The top three (a, b, c) involve mixing the abrasive and the water streams at the nozzle, while the fourth (d) is a relatively uncommon design that is used in cleaning surface applications, and the fifth has never been very effective in any trial that we have run. The sixth (e) technique has become known by a number of different names, but for now, to distinguish it from the more widely used Abrasive Water Jet cutting (AWJ) I will give it the acronym ASJ, for Abrasive Slurry Jetting. It has a number of benefits in different circumstances, and I will write more about it in future posts. In more recent alternative designs to that shown by Dr. Hashish the flow to the abrasive holding tank is more commonly through a diverted fraction of the total flow from the pump or intensifier.

Figure 4. Very simplified illustration of the circuit where abrasive is added to the flow from the pump/intensifier before the nozzle. Obviously the abrasive is held in a pressurized holding vessel – the optimal design of which is not immediately obvious.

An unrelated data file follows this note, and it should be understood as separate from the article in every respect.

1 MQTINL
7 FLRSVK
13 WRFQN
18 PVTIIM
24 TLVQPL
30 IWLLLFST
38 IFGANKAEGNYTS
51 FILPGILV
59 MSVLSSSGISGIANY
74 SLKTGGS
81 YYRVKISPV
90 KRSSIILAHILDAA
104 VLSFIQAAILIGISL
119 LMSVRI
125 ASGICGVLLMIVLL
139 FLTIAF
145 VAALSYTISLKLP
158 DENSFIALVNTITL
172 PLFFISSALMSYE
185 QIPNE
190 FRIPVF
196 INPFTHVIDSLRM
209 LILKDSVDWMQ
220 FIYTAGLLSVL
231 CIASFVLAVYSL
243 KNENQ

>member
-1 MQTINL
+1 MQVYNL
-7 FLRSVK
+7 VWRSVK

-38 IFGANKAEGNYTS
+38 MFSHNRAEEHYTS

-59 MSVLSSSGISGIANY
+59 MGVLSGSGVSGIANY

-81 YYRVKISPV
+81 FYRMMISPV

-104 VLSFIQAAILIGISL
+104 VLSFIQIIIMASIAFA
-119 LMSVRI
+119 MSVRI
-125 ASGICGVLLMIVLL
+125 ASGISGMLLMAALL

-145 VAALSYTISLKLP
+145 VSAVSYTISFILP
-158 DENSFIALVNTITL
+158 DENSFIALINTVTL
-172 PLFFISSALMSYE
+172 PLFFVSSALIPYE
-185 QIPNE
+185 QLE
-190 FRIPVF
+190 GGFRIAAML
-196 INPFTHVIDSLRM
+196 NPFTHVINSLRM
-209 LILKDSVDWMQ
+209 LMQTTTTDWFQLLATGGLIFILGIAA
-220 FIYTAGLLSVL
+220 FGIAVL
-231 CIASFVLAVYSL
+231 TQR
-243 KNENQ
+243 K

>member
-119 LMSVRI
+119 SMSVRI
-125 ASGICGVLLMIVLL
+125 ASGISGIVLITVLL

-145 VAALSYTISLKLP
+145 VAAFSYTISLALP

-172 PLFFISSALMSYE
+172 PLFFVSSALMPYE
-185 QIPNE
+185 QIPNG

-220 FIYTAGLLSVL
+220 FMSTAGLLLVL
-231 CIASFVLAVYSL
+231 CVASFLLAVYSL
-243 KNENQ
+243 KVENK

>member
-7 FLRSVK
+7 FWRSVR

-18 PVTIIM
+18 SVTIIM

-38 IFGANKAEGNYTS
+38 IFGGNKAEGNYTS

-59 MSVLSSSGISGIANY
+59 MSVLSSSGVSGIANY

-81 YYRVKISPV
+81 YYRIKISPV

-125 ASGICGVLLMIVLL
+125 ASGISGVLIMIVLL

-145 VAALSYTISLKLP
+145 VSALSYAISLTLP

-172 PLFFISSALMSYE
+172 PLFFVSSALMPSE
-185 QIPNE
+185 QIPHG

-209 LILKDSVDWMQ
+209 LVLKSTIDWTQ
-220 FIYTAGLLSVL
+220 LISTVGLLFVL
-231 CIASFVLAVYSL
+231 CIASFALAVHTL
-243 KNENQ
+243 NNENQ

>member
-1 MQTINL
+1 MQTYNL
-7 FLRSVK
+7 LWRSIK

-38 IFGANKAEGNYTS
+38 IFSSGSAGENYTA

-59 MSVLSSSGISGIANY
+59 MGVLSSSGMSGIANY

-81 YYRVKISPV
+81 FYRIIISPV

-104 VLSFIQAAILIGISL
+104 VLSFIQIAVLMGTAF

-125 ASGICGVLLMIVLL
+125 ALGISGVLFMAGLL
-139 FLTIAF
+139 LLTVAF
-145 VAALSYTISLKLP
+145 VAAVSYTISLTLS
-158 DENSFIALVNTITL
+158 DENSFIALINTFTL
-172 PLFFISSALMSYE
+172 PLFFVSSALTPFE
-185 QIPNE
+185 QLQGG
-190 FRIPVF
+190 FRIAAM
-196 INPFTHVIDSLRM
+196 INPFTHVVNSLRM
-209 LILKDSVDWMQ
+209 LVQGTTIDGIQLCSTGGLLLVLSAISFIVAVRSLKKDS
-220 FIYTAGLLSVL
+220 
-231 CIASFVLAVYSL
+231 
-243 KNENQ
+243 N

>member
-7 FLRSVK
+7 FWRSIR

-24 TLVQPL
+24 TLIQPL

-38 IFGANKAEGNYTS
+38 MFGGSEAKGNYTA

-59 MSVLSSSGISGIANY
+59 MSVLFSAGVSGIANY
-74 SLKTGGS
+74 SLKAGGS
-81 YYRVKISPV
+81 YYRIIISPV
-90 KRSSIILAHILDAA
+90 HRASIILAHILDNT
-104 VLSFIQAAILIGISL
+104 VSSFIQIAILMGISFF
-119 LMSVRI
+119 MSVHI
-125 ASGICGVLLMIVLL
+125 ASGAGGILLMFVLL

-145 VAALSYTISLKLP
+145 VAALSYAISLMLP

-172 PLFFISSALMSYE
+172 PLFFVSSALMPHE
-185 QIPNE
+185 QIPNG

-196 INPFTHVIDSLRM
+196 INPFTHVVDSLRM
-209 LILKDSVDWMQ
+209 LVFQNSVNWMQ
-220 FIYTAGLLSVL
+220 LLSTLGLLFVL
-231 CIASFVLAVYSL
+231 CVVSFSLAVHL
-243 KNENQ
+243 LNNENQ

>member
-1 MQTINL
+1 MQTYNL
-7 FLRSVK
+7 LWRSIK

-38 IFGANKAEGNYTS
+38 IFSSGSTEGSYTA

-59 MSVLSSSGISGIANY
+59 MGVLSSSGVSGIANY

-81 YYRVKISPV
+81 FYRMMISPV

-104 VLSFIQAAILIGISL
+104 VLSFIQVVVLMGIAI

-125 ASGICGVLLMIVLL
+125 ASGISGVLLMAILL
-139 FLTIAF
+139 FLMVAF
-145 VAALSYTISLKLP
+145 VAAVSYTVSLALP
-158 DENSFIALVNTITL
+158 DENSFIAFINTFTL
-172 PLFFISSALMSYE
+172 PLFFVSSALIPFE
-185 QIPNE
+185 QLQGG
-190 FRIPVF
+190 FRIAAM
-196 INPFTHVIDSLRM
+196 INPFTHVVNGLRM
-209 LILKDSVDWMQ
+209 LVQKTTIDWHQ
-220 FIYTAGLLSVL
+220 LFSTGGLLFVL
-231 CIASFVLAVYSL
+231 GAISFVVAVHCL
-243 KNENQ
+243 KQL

When fine abrasive is added to a narrow waterjet stream, and that jet is moving at thousands of feet a second, there are a number of considerations in the design of the mixing chamber, and those will be discussed in future posts. But one early conclusion is that, if the jet is going to be small, then the abrasive that will be mixed with it will also have to be quite small, though – as will be noted in a future post – not too small.

Figure 5. The simplified and generic components of a mixing chamber that mixes abrasive with high-pressure water in an AWJ system.

There were a number of problems with the early systems, such as that shown in Figure 5, at the time that systems first appeared on the market, and I will write about some of these as the next few posts continue to focus on this subject.